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Victoriously Broken Podcast Interview: Sitting Through Your Pain

Recently, I was a guest on a new podcast: Victoriously Broken. As a relative, I have had the honor to be a small part of her journey as she has gracefully ushered in various phases of life and career. However, until last year, we did not know we share so many common pains, joys, and aspirations. I am very excited to share this podcast with you and hope that you will be blessed by this episode, as well as the other episodes revealed each Wednesday.

Click below to listen to the Victoriously Broken Podcast Season 1: Episode 5 – Sitting Through Your Pain

Transcript

Invincyble:

Hello, hello, hello. Thank you for listening to Victoriously Broken. I am your host Invincyble and this safe space was created for anyone who has been broken, to share their testimonies, to encourage, and uplift others. Today’s episode is titled Sit Through My pain, and here to talk with us today is a writer and business owner, Leslie McGraw. Welcome Leslie and thank you so much for joining us today.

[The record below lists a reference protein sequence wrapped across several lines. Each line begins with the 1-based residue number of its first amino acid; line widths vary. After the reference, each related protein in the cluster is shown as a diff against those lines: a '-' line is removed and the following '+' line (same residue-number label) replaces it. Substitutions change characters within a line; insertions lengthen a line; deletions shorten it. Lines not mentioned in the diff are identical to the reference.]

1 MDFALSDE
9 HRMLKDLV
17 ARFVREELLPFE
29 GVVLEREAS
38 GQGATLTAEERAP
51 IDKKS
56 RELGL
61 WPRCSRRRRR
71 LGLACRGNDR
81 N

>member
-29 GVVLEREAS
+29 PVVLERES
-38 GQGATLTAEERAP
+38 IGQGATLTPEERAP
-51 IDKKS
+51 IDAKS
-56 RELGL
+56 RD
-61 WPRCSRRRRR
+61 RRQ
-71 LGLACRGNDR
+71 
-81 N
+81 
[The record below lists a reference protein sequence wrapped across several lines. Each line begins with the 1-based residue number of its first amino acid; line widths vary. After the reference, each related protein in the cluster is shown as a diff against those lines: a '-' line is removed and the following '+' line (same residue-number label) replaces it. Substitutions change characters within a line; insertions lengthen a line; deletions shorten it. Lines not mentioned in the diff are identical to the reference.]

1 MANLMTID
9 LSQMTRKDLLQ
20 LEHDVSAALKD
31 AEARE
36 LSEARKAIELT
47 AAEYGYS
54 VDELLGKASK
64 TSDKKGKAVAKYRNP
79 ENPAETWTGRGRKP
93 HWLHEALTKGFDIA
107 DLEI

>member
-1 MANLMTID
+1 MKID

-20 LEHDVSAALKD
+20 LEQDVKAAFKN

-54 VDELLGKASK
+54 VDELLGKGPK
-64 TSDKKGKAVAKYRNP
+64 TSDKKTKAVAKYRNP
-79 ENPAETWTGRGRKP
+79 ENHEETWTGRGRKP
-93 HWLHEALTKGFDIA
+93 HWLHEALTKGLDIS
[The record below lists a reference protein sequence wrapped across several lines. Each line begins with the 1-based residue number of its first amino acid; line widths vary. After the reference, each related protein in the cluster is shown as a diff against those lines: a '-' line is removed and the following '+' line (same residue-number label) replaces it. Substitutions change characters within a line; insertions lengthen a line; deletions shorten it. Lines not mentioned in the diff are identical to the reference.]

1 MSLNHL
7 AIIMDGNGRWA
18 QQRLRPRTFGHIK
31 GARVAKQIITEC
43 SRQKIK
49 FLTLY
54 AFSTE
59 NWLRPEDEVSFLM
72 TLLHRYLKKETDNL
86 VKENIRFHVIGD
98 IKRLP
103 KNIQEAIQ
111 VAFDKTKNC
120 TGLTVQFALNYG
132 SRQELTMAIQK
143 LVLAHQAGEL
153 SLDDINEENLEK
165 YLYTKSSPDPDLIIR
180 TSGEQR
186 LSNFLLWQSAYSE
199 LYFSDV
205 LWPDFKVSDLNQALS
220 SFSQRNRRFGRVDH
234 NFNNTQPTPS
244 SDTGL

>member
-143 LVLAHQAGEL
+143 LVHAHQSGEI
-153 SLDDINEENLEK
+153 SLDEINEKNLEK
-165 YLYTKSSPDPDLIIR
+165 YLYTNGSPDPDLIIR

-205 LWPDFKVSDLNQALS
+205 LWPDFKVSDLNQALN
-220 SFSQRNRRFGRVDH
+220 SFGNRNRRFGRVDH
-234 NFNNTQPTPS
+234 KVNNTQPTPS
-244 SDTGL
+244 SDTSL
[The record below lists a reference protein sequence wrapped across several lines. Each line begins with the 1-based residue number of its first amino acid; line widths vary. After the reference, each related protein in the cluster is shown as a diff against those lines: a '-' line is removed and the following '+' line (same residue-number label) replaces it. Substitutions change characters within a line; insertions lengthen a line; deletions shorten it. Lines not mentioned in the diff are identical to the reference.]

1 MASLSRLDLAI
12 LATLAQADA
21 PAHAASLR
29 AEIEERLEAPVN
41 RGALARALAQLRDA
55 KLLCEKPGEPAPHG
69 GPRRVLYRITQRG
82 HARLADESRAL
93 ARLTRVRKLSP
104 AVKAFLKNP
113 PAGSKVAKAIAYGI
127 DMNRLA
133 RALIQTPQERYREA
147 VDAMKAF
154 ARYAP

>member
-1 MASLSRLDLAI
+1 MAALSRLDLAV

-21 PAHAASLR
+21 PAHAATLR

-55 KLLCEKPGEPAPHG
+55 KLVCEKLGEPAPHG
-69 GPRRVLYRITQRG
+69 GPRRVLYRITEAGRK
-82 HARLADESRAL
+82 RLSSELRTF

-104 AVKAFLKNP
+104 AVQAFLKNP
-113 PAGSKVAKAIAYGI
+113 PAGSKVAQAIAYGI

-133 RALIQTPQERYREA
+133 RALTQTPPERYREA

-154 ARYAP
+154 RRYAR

Leslie:

Thank you for having me.

Invincyble:

It feels so good to finally have you on thank you so much. So, you know how sometimes in order for us to receive God’s blessings, I feel like we have to sit through our pain, right? And during my season, as you all know, of my end stage renal failure, that was when I myself started to lean more on God, because I wanted to understand and know why, right? Like, why was this happening, what was my purpose in life? Because I was like, this can’t be it, this cannot be my end. So, I took my first trip around the Bible from beginning to end and that was when I came across Joseph’s story, and I love his story. I instantly connected with his story and if you’re unfamiliar with it, I’m going to give you the cliff notes. He was sold into slavery by his brothers, then he was thrown into jail all because he wouldn’t sleep with his master’s wife. When he was in jail, he interpreted two of the prisoners dreams and when they left, he was like, hey, don’t forget about me, let them know I’m in here. And the dreams he interpreted came true and they indeed forgot about him so he was left there for a few more years. But then his time to take his rightful place ended up coming when the Pharaoh had these dreams and no one could interpret them. And so, his cup bearer, which was one of the two prisoners, remembered Joseph and what he did for him and that was when Joseph took his rightful place next to Pharaoh. And I’m just thinking, like, I can’t imagine going through all those hardships and still believing and trusting God, because that’s exactly what he did.